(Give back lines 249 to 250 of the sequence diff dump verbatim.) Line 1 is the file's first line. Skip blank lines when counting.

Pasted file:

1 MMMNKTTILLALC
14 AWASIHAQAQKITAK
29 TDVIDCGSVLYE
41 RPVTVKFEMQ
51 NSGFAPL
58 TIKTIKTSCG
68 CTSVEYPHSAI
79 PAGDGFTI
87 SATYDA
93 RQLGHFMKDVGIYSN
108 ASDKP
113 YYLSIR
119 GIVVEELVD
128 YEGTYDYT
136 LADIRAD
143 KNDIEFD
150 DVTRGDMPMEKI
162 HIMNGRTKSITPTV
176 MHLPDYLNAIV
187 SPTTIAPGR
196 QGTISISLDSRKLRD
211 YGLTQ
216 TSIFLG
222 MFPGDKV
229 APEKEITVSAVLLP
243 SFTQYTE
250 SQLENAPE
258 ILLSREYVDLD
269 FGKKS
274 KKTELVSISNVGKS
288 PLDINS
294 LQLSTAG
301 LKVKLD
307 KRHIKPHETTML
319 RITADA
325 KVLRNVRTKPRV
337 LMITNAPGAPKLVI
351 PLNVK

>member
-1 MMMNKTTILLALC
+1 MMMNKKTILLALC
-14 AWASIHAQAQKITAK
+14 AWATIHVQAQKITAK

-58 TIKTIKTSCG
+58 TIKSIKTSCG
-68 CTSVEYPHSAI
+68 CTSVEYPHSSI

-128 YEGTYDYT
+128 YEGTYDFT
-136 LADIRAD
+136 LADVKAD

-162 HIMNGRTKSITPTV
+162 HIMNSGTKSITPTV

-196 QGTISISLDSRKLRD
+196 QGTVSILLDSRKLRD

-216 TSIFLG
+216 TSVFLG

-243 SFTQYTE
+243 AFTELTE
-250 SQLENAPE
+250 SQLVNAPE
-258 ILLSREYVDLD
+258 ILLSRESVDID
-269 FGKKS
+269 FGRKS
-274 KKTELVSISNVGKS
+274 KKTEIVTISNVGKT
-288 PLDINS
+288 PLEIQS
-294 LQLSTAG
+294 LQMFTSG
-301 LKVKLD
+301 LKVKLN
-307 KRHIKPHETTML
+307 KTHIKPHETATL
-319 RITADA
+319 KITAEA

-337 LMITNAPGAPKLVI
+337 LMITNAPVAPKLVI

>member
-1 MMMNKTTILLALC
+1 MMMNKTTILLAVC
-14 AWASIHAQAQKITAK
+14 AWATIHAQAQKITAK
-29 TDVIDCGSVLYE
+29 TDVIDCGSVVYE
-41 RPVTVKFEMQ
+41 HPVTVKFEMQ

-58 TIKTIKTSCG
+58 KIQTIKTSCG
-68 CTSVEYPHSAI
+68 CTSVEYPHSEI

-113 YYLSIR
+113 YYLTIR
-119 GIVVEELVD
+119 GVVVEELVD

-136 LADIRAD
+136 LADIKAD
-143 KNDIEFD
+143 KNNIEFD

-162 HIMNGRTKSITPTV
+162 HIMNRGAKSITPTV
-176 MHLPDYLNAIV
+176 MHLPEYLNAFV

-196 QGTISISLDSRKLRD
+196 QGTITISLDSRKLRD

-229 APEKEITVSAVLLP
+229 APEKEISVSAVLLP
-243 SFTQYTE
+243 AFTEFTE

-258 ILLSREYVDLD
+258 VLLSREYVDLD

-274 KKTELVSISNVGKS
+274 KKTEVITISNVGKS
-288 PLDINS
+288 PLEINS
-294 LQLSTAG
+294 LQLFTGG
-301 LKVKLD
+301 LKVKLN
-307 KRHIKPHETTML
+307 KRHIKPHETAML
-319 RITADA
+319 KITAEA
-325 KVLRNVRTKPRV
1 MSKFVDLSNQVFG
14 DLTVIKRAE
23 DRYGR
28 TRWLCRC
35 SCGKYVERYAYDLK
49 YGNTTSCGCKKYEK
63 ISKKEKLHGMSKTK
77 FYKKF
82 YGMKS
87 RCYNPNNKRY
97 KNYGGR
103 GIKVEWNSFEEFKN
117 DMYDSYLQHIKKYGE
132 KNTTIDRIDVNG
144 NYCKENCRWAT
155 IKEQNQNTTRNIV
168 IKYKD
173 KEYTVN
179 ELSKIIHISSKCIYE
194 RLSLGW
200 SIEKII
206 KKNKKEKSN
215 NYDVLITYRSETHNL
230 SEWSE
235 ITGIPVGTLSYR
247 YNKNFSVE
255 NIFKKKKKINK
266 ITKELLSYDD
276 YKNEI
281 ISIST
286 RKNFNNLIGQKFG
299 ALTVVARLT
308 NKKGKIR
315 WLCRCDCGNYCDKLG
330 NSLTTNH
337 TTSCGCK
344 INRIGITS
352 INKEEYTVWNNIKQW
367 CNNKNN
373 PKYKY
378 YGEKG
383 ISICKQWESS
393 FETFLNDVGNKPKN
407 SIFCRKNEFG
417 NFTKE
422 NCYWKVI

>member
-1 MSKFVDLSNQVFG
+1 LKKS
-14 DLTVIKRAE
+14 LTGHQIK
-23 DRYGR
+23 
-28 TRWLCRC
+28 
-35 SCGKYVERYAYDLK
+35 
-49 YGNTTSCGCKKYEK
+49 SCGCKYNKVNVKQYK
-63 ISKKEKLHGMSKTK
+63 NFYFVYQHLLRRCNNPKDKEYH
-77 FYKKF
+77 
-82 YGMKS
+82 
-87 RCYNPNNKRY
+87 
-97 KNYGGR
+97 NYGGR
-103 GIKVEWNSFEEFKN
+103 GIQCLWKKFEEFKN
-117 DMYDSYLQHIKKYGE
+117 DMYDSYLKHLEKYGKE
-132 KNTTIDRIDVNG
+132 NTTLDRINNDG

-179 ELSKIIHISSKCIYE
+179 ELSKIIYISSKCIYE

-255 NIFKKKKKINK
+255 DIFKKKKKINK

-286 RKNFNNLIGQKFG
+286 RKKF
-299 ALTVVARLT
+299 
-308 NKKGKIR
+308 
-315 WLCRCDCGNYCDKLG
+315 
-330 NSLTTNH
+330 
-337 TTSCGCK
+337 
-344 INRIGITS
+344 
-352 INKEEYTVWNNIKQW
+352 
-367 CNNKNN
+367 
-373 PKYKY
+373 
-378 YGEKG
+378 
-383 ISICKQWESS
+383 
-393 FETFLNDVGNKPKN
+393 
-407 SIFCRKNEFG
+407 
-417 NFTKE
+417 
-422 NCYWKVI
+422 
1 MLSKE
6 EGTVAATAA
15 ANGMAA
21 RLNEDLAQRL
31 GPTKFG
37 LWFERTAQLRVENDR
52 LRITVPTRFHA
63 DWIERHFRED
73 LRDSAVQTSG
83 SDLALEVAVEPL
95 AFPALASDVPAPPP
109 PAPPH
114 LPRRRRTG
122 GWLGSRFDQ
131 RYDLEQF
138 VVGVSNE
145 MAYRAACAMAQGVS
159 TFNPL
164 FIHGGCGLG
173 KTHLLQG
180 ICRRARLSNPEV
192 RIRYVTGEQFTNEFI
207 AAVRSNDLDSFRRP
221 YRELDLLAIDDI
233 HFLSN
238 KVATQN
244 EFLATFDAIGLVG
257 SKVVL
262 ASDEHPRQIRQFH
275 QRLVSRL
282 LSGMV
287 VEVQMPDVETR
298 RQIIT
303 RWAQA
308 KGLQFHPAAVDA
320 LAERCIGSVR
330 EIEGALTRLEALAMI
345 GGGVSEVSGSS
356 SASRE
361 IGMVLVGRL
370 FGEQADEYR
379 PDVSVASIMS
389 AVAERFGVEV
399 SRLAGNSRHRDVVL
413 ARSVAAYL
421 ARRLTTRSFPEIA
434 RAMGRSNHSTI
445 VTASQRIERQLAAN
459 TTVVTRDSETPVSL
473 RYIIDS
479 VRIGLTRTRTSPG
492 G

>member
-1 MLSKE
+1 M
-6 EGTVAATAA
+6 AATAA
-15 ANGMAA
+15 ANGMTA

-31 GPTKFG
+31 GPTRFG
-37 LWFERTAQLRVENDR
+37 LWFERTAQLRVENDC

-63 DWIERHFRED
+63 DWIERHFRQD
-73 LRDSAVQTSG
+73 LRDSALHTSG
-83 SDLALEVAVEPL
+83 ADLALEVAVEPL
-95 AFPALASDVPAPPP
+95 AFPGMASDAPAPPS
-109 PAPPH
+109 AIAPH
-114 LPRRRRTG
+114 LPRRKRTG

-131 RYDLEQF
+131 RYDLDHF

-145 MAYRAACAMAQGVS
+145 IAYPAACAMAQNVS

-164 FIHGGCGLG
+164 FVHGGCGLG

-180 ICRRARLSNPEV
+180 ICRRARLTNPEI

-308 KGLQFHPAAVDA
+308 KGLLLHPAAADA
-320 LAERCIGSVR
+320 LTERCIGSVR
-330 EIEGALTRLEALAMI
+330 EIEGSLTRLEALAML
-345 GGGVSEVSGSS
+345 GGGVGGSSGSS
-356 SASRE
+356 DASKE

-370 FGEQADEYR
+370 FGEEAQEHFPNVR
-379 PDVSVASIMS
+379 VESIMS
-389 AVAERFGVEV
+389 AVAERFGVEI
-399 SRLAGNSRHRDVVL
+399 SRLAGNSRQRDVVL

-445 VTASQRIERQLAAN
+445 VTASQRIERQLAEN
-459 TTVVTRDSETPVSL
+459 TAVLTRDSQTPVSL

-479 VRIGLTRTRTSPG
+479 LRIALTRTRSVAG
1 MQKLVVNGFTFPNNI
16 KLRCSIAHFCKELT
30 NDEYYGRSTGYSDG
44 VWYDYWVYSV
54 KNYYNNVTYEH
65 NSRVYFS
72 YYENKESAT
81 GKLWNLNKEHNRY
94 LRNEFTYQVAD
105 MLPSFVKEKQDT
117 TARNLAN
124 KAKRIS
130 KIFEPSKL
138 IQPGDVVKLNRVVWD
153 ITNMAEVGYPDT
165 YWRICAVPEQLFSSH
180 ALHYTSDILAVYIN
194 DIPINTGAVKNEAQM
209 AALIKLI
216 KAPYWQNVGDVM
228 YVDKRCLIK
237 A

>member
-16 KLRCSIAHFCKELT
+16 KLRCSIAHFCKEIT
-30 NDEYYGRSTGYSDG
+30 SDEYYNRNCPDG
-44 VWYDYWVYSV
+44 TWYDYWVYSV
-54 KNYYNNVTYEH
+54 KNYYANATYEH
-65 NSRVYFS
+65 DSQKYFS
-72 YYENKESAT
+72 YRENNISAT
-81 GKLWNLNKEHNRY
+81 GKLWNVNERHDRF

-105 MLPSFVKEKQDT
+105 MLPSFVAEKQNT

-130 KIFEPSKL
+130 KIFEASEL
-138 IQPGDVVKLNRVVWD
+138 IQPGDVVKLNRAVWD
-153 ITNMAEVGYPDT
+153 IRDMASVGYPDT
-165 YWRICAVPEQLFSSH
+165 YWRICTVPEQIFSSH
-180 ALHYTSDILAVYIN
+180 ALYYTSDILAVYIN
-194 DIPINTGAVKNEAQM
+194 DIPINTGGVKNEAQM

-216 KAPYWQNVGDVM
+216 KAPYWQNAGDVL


114 LPRRRRTG
122 GWLGSRFDQ